Stepping further into the pavilion, the entire wing has been transformed. In complete contrast to the sunny spring day outside, the hall was draped in black and the air was chilly. In this tomblike atmosphere, photo after photo of the Pietà lit by hundreds of little spotlights arranged above my head seemed to float along in the dark.
The face of the Blessed Virgin dominates the first chamber. From light into shadow, her solemn, resigned expression envelops the visitor, setting a mood of meditation and prayer. In some of the photos, Hupka widened the angle to include the profile of Christ, or a curve of shoulder.
Looking at those pictures, the viewer is struck by the brightness of the highly polished surface of Jesus’ body juxtaposed to the matte surface of the Virgin. The luminousness of Christ provides a glimmer of hope to the tragic scene.
The following section offers views of the Pietà from every possible angle. From the side, from below, in light, in shadow, the Mother and Son are everywhere. Mary cradles her Son, she embraces her Son and she offers her Son in images that force one to reflect on the sacrifice made by both.
Then there are Christ’s wounds. His hands and feet appear everywhere, sculpted with intense and unnerving precision. Soft skin, protruding veins, slender fingers and toes marred only by nail marks. The pathos of contrasting the limp, folded fingers of Christ with Mary’s open hand results in one of the most intensely suggestive photos of the show.
At this point the viewer is ready. Glimpses and hints in the earlier photos have awakened the greatest desire of all, to look upon the face of Christ. Penetrating the heart of the exhibition space, the viewer’s wish is granted. The exquisitely carved face of Christ is everywhere. There is a serene repose to the smooth planes of his cheeks and brow. In some of the images it almost seems as if Jesus were smiling in serene satisfaction in the knowledge that “it is accomplished.”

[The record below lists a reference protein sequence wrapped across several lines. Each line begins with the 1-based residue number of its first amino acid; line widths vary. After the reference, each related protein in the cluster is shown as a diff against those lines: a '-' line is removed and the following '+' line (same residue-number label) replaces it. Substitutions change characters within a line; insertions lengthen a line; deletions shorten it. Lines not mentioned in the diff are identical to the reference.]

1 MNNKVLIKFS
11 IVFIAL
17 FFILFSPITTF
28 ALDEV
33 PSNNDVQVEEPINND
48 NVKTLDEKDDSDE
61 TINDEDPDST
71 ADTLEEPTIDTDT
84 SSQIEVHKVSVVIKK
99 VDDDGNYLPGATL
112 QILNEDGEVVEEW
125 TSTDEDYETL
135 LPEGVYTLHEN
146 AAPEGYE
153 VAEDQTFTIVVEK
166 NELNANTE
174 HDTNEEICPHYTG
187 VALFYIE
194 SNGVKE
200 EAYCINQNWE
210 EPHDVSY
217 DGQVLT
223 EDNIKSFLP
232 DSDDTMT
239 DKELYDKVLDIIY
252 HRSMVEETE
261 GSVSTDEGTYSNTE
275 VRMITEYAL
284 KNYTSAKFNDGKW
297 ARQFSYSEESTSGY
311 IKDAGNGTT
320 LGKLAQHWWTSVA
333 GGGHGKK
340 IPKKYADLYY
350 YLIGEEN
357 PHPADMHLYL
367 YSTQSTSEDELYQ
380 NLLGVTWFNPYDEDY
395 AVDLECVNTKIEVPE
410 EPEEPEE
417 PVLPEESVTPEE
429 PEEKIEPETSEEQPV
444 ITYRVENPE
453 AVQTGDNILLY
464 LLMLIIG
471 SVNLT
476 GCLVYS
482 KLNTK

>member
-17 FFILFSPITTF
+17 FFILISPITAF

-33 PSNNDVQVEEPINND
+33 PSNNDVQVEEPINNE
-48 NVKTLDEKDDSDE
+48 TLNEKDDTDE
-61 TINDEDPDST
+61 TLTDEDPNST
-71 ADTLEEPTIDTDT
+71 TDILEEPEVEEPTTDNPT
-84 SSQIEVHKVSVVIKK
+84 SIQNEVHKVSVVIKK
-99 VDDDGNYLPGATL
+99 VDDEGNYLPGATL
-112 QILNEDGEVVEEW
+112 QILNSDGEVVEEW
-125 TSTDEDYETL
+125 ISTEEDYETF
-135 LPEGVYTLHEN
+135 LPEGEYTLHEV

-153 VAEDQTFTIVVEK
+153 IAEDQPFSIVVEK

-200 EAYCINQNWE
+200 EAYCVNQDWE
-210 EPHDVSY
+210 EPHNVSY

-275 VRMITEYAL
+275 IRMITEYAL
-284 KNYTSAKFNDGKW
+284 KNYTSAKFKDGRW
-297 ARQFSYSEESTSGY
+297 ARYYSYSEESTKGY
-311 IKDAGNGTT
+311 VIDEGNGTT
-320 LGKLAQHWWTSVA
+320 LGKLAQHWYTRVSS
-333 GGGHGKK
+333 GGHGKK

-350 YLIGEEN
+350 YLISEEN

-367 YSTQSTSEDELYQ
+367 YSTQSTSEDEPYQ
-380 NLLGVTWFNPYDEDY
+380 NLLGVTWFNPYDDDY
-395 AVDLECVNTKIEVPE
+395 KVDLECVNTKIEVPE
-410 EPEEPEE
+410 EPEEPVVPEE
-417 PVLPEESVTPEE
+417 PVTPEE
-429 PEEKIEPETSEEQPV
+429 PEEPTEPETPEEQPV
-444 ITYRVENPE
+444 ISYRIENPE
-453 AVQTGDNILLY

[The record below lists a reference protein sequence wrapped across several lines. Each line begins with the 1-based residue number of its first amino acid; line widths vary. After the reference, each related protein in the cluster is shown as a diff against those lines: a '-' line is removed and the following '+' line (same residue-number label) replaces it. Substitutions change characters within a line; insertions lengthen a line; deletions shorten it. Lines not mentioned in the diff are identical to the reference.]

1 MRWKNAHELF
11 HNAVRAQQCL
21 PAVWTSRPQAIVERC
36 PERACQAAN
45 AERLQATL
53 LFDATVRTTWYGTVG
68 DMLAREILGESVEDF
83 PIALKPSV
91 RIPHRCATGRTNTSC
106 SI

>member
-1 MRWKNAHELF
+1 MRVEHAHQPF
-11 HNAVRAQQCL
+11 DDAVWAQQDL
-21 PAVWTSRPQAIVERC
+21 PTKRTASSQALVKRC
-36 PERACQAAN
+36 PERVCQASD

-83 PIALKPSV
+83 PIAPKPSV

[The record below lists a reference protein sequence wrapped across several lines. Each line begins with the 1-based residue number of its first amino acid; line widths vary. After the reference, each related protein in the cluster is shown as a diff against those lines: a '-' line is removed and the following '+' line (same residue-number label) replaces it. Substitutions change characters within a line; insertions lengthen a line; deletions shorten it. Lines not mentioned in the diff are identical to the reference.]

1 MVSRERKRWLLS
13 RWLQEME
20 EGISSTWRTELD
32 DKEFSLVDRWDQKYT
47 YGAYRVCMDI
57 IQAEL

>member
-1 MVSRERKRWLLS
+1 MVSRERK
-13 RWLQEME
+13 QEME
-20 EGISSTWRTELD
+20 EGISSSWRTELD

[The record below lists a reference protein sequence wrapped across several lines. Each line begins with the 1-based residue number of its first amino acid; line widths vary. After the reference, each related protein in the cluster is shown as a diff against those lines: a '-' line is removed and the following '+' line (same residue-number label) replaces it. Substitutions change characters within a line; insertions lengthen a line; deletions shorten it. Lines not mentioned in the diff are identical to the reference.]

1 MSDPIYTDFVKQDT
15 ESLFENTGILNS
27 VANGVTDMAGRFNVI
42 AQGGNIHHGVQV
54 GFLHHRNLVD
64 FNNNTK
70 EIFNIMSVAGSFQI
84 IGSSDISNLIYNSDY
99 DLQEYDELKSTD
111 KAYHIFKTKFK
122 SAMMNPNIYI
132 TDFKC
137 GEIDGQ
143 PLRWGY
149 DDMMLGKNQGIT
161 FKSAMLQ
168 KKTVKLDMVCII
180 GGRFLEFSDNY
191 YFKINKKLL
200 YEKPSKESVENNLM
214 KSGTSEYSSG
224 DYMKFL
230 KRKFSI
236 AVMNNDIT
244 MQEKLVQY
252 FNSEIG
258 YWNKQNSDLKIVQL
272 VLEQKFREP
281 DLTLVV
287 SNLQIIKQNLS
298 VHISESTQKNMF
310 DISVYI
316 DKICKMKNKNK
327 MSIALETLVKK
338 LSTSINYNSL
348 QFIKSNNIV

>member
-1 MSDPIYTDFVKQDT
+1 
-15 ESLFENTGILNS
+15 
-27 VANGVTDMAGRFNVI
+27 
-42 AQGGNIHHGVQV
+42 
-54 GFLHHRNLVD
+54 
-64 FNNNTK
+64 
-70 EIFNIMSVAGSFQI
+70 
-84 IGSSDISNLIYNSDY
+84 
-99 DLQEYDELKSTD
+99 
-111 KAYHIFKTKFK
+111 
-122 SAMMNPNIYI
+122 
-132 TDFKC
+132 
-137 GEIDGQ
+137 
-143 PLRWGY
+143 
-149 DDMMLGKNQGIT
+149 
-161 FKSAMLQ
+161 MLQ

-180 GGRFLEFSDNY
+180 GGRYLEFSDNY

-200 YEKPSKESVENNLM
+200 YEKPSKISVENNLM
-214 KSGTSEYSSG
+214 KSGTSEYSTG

Tearing oneself away from the beautiful visage of Christ, a few images of the back of the group allow the visitor to reluctantly take his leave and to conclude this time of contemplation. But one last large image bars the path. In a novel perspective of the Pietà, we are permitted a “Father’s-eye view” as we gaze from above at the shining body of Christ offered up as the perfect sacrifice.
The show, “Michelangelo’s Pietà, photographs by Robert Hupka,” runs through July 23. It is open daily from 10:30 a.m. to 7 p.m., barring papal ceremonies in St. Peter’s Square. Tickets are 5 euros for adults and 3 euros for children.
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Gibson’s Film in Time for the Triduum
This Holy Week, most Italians will draw artistic inspiration for their contemplation from another source entirely. Mel Gibson’s “The Passion of the Christ” opened in Italy on Wednesday, just in time for the sacred triduum.
With debate over the film echoing topics already hashed out in the American press, the film has received good coverage. Despite a few Italian film critics who adopted a hostile tone, reviews have generally been favorable, and unlike the cases of France and Germany, ecclesiastical pronouncements in Rome and the rest of Italy have been almost unanimously enthusiastic.